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Armand L. Fontaine

Tips to Homeowners


Question: You have written about the importance of hiring a licensed contractor. I really don't see the merit of it as there are no guarantees that this individual is any better than the less-experienced journeyman.

Answer: In many instances, you are right. But at least in theory, in order to become a licensed contractor, one has to be a proven, four years of experience in the field. Secondly, he has passed a rather lengthy examination through the Contractor's State License Board to prove he knows the legal and technical aspects of the trade.

While there are schools to help persons pass these examinations, there is no doubt that people of marginal capabilities enter the field. But at least there is some sort of consumer protection. The other side of the coin is that a license bond of $5,000 ($10,000 for swimming pool contractors) is required. While this bond is easily purchased for a nominal fee, it offers some consumer protection in cases of non-payment of wages or materials by the prime contractor.

There are, without a doubt, skilled journeymen who are possibly even better at some phases of construction than licensed individuals, but I think generally speaking, this is not the case.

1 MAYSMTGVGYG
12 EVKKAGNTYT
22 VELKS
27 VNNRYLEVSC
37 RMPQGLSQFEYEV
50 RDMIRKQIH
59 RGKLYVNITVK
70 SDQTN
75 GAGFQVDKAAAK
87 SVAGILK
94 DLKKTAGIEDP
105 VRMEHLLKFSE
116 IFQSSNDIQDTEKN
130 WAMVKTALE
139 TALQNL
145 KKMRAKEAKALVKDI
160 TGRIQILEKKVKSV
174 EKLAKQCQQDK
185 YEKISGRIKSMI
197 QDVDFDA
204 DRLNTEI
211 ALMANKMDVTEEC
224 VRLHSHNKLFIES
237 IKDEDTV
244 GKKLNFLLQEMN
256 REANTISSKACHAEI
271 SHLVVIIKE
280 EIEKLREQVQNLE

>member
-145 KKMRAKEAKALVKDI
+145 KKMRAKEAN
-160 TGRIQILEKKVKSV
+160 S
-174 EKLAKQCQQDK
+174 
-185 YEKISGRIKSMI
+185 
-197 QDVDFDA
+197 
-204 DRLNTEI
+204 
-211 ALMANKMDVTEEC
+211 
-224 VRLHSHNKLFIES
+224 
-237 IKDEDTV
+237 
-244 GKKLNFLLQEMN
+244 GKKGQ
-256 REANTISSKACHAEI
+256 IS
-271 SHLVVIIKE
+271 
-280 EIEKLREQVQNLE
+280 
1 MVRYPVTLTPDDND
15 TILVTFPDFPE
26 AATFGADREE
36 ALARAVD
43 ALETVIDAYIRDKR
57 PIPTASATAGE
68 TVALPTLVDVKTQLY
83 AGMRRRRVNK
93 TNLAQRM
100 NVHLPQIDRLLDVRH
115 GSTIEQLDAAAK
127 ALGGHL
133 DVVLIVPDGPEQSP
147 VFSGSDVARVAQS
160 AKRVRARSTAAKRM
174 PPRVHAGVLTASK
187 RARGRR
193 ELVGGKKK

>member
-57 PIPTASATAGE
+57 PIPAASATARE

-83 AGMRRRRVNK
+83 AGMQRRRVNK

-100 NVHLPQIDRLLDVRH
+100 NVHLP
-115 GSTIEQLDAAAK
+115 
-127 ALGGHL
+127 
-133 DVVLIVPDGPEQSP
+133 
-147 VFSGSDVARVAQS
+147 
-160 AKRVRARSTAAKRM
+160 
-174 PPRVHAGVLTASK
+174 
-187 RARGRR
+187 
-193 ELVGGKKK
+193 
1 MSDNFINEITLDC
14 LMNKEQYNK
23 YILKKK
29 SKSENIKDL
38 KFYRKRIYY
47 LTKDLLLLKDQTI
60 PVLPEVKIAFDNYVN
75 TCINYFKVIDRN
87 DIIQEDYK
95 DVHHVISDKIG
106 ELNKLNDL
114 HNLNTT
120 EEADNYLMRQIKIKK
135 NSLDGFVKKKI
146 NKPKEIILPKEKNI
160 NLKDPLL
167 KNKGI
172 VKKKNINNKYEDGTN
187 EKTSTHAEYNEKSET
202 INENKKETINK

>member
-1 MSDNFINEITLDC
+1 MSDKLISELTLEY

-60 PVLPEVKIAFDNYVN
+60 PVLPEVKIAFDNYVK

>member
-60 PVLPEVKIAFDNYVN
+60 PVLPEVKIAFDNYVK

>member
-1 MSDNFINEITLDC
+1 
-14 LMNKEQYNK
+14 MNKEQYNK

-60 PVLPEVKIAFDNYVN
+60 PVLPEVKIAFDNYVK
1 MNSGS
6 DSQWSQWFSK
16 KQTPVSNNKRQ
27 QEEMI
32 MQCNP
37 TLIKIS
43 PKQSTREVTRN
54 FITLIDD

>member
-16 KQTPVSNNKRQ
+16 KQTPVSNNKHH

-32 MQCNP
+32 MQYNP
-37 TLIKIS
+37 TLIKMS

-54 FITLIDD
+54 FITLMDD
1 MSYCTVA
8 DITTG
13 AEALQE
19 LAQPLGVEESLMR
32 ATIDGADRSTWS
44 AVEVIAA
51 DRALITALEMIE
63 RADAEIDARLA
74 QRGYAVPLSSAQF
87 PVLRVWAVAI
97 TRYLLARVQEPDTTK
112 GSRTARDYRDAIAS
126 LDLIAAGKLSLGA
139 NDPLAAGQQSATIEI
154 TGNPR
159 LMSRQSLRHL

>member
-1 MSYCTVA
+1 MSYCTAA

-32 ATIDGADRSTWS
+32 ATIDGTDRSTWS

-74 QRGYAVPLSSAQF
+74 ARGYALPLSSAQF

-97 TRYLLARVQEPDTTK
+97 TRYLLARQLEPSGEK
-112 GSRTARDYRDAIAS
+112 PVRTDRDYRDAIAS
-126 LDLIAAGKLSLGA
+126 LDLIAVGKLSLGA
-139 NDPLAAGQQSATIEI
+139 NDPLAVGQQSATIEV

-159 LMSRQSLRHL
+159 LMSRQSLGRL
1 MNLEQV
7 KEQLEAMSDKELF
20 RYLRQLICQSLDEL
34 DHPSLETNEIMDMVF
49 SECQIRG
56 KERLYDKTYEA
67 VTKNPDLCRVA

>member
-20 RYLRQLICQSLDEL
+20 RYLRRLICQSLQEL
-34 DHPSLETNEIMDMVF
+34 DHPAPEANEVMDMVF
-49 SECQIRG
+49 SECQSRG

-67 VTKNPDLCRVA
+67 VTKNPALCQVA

Normally, if you need work of any kind done, particularly in trades such as electrical or plumbing, I feel it is important that a licensed contractor be used. An unlicensed person can certainly do a great deal of damage if he or she is incompetent.

The California laws are probably the most stringent in the United States in regard to licensing. At the same time, there are several problems involved that make it difficult to administer them because there are more than 150,000 licensed general and specialty contractors in the state.

Q: I recently saw someone doing a deck around a swimming pool and laying concrete. When they had finished, one of the men threw something that looked like gravel on the concrete. This made the concrete look pockmarked. What was the substance?

A: In all probability, it was salt, which is often thrown on swimming pool decking and will leave it "pockmarked" as you say. The reason for this is that little air spaces on the cement will make it much cooler to the feet while walking around the pool area.

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